394 papers with code • 2 benchmarks • 14 datasets
Few-Shot Learning is an example of meta-learning, where a learner is trained on several related tasks, during the meta-training phase, so that it can generalize well to unseen (but related) tasks with just few examples, during the meta-testing phase. An effective approach to the Few-Shot Learning problem is to learn a common representation for various tasks and train task specific classifiers on top of this representation.
Despite their recent successes in tackling many NLP tasks, large-scale pre-trained language models do not perform as well in few-shot settings where only a handful of training examples are available.
Ranked #1 on Few-Shot NLI on SNLI (8 training examples per class)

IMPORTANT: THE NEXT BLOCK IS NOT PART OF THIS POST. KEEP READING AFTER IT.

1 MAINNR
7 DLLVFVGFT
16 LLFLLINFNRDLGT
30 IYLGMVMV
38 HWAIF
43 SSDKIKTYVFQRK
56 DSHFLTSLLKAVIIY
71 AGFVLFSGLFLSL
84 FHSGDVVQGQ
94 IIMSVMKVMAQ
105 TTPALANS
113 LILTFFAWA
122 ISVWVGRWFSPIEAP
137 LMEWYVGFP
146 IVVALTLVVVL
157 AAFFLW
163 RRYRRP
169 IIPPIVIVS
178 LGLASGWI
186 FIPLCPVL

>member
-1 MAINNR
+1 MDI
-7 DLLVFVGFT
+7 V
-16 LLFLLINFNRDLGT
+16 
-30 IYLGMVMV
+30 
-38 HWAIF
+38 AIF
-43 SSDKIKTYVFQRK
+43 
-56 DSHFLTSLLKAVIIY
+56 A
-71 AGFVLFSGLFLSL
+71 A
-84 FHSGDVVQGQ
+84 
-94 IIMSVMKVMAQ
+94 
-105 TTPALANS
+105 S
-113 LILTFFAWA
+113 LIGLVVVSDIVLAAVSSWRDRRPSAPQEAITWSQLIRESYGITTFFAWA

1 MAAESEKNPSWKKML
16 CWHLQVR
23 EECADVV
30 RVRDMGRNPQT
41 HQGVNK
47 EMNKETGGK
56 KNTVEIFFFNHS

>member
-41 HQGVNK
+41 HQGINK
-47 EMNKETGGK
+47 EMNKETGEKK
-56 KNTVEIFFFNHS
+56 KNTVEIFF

By contrast, humans can generally perform a new language task from only a few examples or from simple instructions - something which current NLP systems still largely struggle to do.
Ranked #1 on Language Modelling on LAMBADA
We propose an algorithm for meta-learning that is model-agnostic, in the sense that it is compatible with any model trained with gradient descent and applicable to a variety of different learning problems, including classification, regression, and reinforcement learning.
We conclude with a discussion of the rapid learning vs feature reuse question for meta-learning algorithms more broadly.
This paper considers meta-learning problems, where there is a distribution of tasks, and we would like to obtain an agent that performs well (i. e., learns quickly) when presented with a previously unseen task sampled from this distribution.
In contrast, meta-learning learns from many related tasks a meta-learner that can learn a new task more accurately and faster with fewer examples, where the choice of meta-learners is crucial.